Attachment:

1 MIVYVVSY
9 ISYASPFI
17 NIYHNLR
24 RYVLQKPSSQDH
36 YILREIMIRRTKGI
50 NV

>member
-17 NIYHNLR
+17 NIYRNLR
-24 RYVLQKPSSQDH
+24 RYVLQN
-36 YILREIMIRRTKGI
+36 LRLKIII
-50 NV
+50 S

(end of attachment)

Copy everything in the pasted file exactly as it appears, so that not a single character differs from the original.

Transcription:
1 MIVYVVSY
9 ISYASPFI
17 NIYHNLR
24 RYVLQKPSSQDH
36 YILREIMIRRTKGI
50 NV

>member
-17 NIYHNLR
+17 NIYRNLR
-24 RYVLQKPSSQDH
+24 RYVLQN
-36 YILREIMIRRTKGI
+36 LRLKIII
-50 NV
+50 S